1.      Interestingly, this grants some credibility to the position that universities try to indoctrinate into atheism. Now, it isn’t proof by a long shot. But I have found a few things. Critical thinking is rather rare. No level of education actually supports it. Even at a university, the professors think they have the “right” answers; they generally expect you to learn by rote; and you are expected to respond back to them at the end exactly as they provided the desired responses in advance. It is quite fertile ground for dogma.
         I only present this as food for thought. While I know that university professors tend to think rather highly of their own opinions and have a low tolerance for dissent, I do not know that any actually try to make their students embrace atheism. Most people hold their religious beliefs because they were explicitly taught to them. It is worth considering that atheists may hold the belief that no gods exist for much the same reason.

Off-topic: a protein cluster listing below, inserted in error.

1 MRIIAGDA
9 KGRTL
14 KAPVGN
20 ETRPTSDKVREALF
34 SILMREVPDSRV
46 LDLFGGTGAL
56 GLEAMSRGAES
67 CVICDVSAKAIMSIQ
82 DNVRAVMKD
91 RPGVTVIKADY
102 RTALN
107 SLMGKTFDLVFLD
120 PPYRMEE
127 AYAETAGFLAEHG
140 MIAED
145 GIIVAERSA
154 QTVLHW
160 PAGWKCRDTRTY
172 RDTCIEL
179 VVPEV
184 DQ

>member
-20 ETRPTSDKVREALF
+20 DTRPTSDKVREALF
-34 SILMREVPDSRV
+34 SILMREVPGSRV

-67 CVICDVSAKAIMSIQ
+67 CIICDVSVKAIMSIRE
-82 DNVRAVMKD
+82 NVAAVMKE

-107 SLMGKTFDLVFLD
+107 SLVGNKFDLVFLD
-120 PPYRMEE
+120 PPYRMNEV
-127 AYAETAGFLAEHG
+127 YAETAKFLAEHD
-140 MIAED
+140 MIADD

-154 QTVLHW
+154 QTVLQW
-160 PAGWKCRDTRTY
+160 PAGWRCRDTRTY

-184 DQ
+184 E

2. Post secondary institutions do not “indoctrinate into atheism”, they teach reality, which, coincidentally, mirrors atheism. Most universities (at least in my experience) completely ignore the whole concept of religion since it is completely irrelevant to learning. No physicist is going to try and prove there is no god, because he has better things to do.

  3.      Every religious indoctrination out there has claimed to “teach reality.” And most, if not all, believed what they were saying. One thing my observations tell me is that I have very little to go on. Dogmas can slip in anywhere almost undetectable. Many people who hold dogmatic positions do not recognize the fact.